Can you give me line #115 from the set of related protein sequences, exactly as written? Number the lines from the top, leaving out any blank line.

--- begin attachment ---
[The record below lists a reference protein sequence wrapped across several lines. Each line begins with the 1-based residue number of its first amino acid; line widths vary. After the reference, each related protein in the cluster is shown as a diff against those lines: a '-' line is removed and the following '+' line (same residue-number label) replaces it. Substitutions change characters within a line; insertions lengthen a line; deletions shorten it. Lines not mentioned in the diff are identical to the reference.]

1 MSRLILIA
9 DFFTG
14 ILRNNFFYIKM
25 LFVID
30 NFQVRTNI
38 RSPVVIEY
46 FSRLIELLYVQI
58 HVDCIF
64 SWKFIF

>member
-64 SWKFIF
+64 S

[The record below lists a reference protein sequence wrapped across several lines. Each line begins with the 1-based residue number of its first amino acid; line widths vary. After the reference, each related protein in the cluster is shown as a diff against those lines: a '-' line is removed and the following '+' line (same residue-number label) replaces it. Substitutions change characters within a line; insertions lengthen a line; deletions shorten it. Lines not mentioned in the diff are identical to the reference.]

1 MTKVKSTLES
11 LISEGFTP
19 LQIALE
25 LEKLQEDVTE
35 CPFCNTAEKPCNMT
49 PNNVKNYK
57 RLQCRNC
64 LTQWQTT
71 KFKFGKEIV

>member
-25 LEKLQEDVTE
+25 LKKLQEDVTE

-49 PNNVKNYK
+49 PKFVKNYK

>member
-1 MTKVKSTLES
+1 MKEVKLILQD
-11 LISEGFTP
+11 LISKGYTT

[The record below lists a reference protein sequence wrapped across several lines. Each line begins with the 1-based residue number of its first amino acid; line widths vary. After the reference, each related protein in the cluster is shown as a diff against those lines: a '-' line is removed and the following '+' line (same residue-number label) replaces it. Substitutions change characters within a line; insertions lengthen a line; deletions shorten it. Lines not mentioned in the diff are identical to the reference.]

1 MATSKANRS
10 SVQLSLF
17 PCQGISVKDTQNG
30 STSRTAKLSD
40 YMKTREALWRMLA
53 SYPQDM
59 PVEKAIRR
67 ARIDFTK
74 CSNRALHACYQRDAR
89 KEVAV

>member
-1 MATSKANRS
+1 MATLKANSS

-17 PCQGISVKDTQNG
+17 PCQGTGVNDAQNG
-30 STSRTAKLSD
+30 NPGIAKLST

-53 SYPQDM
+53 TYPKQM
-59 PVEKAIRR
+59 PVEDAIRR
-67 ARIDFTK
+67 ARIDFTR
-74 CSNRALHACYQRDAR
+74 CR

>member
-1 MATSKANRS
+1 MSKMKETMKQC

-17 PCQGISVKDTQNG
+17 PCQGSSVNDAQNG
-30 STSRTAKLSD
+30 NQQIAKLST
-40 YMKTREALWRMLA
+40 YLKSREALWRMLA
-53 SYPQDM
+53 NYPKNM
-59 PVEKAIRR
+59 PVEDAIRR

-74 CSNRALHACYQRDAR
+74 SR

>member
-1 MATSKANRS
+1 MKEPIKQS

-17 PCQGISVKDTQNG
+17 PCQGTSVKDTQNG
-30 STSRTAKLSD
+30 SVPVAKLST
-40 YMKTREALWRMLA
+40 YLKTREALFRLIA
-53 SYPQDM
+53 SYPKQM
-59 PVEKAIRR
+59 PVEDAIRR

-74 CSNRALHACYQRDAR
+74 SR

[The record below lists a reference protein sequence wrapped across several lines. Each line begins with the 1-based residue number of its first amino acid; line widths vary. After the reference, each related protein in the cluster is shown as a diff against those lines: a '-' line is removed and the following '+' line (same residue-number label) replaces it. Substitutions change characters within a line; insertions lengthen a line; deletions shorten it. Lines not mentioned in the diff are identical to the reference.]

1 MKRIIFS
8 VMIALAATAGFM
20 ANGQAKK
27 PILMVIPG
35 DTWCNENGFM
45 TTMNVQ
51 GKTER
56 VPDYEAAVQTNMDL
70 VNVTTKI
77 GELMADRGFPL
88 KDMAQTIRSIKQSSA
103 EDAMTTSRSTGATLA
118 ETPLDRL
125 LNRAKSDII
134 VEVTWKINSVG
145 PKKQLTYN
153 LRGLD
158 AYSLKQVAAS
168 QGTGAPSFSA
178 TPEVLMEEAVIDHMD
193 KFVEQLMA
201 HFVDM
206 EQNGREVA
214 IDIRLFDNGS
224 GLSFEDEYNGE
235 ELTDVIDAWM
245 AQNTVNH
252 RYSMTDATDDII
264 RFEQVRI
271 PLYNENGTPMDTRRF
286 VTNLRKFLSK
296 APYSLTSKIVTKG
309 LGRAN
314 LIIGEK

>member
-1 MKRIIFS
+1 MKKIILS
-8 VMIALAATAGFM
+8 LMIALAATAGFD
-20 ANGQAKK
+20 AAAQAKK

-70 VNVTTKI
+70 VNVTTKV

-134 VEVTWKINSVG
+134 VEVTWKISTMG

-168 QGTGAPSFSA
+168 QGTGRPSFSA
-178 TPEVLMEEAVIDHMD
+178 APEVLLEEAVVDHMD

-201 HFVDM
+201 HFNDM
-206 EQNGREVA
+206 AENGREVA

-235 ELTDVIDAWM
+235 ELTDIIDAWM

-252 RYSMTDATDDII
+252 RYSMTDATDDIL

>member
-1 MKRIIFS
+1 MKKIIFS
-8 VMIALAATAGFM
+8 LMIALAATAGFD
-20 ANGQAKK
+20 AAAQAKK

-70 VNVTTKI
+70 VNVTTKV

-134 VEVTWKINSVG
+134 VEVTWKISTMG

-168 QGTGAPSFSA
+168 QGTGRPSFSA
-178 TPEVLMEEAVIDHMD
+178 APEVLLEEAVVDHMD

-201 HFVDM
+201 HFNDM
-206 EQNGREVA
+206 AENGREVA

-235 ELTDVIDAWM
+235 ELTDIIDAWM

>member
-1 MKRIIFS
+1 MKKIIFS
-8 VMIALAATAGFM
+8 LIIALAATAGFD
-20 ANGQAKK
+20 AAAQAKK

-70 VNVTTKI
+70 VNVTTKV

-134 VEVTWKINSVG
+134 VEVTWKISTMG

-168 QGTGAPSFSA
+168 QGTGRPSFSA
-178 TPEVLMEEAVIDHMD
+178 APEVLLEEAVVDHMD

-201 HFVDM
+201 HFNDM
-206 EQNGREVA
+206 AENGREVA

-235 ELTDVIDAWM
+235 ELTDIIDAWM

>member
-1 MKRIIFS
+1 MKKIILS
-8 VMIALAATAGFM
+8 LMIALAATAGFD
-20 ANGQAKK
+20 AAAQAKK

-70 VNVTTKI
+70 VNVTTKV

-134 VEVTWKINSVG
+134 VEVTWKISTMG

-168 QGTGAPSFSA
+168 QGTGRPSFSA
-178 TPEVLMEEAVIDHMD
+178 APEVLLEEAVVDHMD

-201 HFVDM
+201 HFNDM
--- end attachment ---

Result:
224 GLSFEDEYNGE